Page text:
So, you're new then

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For the first few shaves I'd just go North to South for a couple of passes for a week or so, it'll mean you shave some areas across the grain but angle and lack of pressure are what you should be concentrating on. Chris is right about the benefits of beard mapping but you can introduce that a little later when you're absolutely comfortable with these first steps.

The concept of beard reduction is a little misconceived but if it stops people from hacking away trying to get the perfect shave after one pass so be it. If it were actually true then a week or even two weeks growth would take incrementally many more passes than it does and we all know in reality three passes is more than adequate for most shaves irrespective of the amount of growth.
 
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108
I've just tried my first ever DE shave after using Mach3 and the likes for years...
A nice hot shower followed by a Gillete Slim (set to 2), Astra blade, and Palmolive cream. I got one small cut and a bit of neck rash.
I think the thing to do is very small strokes rather than the long strokes you probably do now, and let the razor do the work rather than press on it.
tbh I think the end result is a lot better than multiblades, though it will probably take a good few shaves for my skin to adjust.
 
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Location
Norfolk, England
antdad said:
For the first few shaves I'd just go North to South for a couple of passes for a week or so, it'll mean you shave some areas across the grain but angle and lack of pressure are what you should be concentrating on. Chris is right about the benefits of beard mapping but you can introduce that a little later when you're absolutely comfortable with these first steps.

The concept of beard reduction is a little misconceived but if it stops people from hacking away trying to get the perfect shave after one pass so be it. If it were actually true then a week or even two weeks growth would take incrementally many more passes than it does and we all know in reality three passes is more than adequate for most shaves irrespective of the amount of growth.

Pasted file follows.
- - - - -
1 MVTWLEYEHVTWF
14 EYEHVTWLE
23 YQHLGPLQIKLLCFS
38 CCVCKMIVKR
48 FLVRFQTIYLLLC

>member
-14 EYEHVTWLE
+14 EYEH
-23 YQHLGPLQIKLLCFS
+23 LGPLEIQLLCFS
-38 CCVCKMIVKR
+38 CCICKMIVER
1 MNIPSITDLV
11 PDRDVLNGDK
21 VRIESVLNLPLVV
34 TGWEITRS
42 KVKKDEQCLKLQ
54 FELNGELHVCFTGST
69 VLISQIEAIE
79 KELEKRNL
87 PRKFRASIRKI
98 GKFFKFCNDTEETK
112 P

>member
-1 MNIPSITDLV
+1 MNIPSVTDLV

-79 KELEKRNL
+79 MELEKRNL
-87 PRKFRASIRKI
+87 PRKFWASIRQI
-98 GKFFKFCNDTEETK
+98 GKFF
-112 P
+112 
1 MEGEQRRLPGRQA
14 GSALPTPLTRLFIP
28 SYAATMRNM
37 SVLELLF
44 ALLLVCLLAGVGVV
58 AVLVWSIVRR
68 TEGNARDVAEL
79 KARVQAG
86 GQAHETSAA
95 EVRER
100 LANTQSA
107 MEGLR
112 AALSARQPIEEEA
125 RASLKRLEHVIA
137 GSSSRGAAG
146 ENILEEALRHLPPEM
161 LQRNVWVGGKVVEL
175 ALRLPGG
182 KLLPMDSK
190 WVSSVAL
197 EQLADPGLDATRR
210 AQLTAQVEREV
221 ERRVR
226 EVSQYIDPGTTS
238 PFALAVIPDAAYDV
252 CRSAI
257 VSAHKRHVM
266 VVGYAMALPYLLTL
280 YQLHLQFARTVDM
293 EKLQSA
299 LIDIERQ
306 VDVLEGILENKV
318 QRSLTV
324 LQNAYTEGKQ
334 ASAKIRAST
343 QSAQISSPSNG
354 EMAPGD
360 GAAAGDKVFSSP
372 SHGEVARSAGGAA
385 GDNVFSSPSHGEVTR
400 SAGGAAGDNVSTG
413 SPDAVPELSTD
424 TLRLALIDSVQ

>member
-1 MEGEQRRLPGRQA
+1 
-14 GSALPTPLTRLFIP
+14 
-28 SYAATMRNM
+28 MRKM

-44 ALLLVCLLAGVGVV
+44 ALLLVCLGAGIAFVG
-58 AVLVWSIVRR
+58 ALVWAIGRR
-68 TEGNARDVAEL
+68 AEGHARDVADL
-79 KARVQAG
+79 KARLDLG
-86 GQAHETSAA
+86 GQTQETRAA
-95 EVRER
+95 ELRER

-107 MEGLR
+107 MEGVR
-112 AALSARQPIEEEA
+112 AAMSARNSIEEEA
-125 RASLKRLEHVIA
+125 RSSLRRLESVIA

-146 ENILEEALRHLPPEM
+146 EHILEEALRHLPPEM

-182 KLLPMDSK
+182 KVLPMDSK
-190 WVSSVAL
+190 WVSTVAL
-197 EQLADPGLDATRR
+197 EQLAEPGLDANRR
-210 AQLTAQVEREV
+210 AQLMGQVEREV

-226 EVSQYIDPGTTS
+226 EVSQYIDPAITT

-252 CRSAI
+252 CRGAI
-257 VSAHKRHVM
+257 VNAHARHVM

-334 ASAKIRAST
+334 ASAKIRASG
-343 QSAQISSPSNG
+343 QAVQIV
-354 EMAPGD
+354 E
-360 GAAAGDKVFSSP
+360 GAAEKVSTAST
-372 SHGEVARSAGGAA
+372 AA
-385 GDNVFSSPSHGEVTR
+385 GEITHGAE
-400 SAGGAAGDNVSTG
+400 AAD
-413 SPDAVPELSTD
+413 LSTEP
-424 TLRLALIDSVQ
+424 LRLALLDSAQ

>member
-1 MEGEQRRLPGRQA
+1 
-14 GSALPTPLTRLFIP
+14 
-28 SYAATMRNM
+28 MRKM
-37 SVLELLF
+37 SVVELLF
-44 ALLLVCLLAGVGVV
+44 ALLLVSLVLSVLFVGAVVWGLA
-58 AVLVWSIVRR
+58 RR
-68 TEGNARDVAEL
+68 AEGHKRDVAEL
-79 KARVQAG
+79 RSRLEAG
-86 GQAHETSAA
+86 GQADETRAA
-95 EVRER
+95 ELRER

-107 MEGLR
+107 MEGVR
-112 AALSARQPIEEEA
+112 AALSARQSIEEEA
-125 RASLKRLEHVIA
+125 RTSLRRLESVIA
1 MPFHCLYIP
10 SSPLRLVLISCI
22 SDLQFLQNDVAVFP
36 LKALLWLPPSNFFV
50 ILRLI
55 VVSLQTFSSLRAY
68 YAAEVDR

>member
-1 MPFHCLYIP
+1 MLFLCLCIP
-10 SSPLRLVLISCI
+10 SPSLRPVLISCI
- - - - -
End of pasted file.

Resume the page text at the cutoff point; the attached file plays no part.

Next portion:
Good points, Tony. My opinion (FWIW) on the beard reduction question is that I reckon each pass removes a rough percentage of what's there, irrespective of how much there is in terms of length (to a point). For my face, most razors seem to remove roughly

40-50% on the first pass
25-30% on the second pass
All but about 5 % of what's left on the third pass

I suspect this varies for different people, and some blades seem to me incapable of taking-off more than 30% even on the first pass.
 
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182
I shall certainly be taking it easily and going for a comfortable rather than a close shave. Will remember to take my time and persevere.

I shall also lather and repeat as necessary.

Will keep you all informed.
 
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23
Absolutely - mapping the direction of growth of the various sections of your beard, if you haven't already done so, is also invaluable as it means you can be confident that your first pass is WTG (with the grain) only, rather than across the grain (XTG) or even against the grain (ATG) in some areas. Mantic59 in his Youtube videos emphasises the idea of steady beard reduction over 3 passes as opposed to trying to completely remove it in a single pass where you're scraping over areas without lather on them.
Thanks for this 'chrisbell' at 64 I'm now getting a good shave.